Ten Leadership Truths You Need To Know Article by: Jim Rohrbach

“Ye shall know these truths, and these truths shall let you lead.”

James M. Kouzes and Barry Z. Posner have been studying, teaching, coaching, and leading trainings in the field of leadership for a combined 50+ years. They’ve authored a number of fine books on the subject, yet their latest strikes me as the most simple yet eloquent of all: The Truth about Leadership: The No-fads, Heart-of-the-Matter Facts You Need to Know. This book boils down their collective wisdom to ten leadership truths that they feel are essential for an individual who wants to take on the mantle of leading others.

Are you a CEO? VP? Partner? Manager? Sole practitioner? Politician? Just a worker bee? No matter — you’ve got to embrace these truths to be a leader in your own life first. So here are the ten, followed by some commentary, then some questions for you to ponder.

1. You make a difference. It is the most fundamental truth of all. Before you can lead, you have to believe that you can have a positive impact on others. You have to believe in yourself. That’s where it all begins. Leadership begins when you believe you can make a difference.

Question: How do you think you are making a difference in the lives of people who follow you?

2. Credibility is the foundation of leadership. You have to believe in you, but others have to believe in you too. What does it take? Short answer: Credibility. If people don’t believe in you, they won’t believe your message and willingly
follow you.

Question: How credible are you, and how do you know?

3. Values drive commitment. People want to know what you stand for and believe in. They want to know what you value. And leaders need to know what others value if they are going to be able to forge alignments between personal values and organizational demands.

Question: What are your values, and how do you communicate them?

4. Focusing on the future sets leaders apart. The capacity to imagine and articulate exciting future possibilities is a defining competence of leaders. You have to take the long-term perspective. Gain insight from reviewing your past and develop outsight by looking around.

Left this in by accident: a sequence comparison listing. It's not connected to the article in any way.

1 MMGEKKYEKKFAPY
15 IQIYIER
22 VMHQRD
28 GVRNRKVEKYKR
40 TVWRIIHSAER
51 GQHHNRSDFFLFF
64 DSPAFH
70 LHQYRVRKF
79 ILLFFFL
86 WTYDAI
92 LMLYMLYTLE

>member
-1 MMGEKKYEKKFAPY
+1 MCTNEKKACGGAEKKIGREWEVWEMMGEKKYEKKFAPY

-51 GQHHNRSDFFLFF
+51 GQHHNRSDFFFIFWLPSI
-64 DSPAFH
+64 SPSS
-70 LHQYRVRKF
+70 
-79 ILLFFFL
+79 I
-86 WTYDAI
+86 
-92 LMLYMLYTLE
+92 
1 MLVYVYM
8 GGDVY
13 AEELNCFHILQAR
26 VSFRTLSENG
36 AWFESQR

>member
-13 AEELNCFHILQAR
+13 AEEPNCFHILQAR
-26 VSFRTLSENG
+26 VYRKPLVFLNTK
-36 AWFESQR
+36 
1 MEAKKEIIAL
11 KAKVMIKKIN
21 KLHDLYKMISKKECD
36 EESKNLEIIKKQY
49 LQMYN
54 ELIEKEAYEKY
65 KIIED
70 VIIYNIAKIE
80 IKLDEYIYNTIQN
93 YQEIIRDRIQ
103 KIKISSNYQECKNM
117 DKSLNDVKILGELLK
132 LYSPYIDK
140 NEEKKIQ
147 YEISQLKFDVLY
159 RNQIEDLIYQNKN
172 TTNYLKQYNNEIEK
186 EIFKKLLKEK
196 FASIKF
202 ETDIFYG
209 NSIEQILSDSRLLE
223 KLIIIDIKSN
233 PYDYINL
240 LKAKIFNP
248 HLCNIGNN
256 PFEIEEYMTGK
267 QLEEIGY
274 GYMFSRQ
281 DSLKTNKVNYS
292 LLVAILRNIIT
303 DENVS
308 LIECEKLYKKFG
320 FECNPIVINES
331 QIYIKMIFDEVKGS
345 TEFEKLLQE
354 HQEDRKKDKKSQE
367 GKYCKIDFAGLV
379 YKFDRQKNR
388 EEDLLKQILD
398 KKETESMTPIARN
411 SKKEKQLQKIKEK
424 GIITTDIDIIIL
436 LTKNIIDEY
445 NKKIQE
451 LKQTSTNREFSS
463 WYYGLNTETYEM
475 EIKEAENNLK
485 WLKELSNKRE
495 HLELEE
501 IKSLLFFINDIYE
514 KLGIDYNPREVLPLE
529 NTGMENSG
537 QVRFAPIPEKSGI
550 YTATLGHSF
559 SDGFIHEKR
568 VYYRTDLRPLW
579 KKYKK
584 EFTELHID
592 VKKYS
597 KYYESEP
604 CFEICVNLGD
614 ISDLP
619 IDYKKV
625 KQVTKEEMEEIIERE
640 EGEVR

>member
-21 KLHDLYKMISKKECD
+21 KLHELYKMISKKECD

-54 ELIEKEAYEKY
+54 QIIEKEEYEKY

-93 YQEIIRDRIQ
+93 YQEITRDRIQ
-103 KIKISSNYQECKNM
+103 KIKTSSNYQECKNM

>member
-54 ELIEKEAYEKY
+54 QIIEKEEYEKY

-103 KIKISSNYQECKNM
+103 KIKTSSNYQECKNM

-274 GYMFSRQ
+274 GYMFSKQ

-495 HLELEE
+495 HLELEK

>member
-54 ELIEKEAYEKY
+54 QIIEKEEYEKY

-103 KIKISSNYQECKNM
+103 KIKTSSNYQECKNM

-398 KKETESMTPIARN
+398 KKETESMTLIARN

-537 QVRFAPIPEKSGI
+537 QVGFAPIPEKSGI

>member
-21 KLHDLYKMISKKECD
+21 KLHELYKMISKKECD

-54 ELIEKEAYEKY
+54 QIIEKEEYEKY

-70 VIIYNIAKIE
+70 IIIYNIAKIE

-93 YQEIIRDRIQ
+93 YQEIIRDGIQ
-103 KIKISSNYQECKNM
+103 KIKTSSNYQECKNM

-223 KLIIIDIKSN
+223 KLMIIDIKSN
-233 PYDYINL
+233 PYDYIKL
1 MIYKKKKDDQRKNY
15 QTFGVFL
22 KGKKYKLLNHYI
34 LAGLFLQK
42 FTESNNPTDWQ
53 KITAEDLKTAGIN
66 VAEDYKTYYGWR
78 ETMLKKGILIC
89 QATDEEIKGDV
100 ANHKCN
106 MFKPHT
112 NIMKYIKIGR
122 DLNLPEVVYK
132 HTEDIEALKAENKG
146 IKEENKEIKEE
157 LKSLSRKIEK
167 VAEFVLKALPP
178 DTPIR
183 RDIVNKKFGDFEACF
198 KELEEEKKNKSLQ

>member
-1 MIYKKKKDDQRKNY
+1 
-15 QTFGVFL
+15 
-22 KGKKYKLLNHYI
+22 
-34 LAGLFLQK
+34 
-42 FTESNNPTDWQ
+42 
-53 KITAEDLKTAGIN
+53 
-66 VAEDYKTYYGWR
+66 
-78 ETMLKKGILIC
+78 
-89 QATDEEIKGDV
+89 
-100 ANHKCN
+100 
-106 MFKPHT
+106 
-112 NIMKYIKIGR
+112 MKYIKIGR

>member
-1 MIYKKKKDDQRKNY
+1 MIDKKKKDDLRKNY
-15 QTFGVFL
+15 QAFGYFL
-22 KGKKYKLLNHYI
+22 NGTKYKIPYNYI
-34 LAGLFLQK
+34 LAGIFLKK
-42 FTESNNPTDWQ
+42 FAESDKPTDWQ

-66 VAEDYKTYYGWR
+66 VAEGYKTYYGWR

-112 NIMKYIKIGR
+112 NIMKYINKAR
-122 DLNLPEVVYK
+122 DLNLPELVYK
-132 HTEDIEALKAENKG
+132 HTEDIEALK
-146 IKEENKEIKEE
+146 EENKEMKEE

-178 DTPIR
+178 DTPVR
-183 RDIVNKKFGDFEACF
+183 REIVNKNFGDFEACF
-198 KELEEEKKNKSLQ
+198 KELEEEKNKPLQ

Question: What is your vision of the future for your followers, and how do you communicate that vision?

5. You can’t do it alone. No leader ever got anything extraordinary done without the talent and support of others. Leadership is a team sport, and you need to engage others in the cause. What strengthens and sustains the relationship between leader and constituent is that leaders are obsessed with what is best for others, not what is best for them.

Question: Are you able to teach, train and coach others so you can delegate greater challenges to them?

6. Trust rules. If you can’t do it alone and have to rely on others, what’s needed to make that happen? Trust. Trust is the social glue that holds individuals and groups together. And the level of trust others have in you will determine the amount of influence you have. You have to earn your constituents’ trust before they’ll be willing to trust you. That means you have to give trust before you can get trust.

Question: How do you know others trust you?

7. Challenge is the crucible for greatness. Exemplary leaders—the kind of leaders people want to follow—are always associated with changing the status quo. Great achievements don’t happen when you keep things the same. Change invariably involves challenge, and challenge tests you. It introduces you to yourself, bringing you face-to-face with your level of commitment, your grittiness, and your values.

Question: How have you handled the adversity that has come your way?

8. You either lead by example or you don’t lead at all. Leaders have to keep their promises and become role models for the values and actions they espouse. You have to go first as a leader. You can’t ask others to do something you aren’t willing to do yourself.

Question: Do you have examples of leading by example?

9. The best leaders are the best learners. You have to believe that you (and others) can learn to lead, and that you can become a better leader tomorrow than you are today. Leaders are constant improvement fanatics. Learning takes time and attention, practice and feedback, along with good coaching.

Question: What is your annual learning goal — books, audio programs, seminars, coaching, etc.?

10. Leadership is an affair of the heart. Leaders are in love with their constituents, their customers, and the mission that they are serving. Leaders make others feel important and are gracious in showing their appreciation. Love is the motivation that energizes leaders to give so much for others. You just won’t work hard enough to become great if you aren’t doing what you love.

Question: Can you honestly say you love what you do, that you’d do it for free if
you could?

The bottom line: As you start living these Ten Leadership Truths, you’ll become the kind of leader that people will want to follow. Why would you settle for less?

Success Skills Coach Jim Rohrbach, “The Personal Fitness Trainer for Your Business,” coaches business owners, entrepreneurs and sales professionals on growing their clientele. He has helped hundreds of individuals to achieve their goals since he developed his first coaching program in 1982. To arrange a Free Consultation with Jim, go to www.SuccessSkills.com.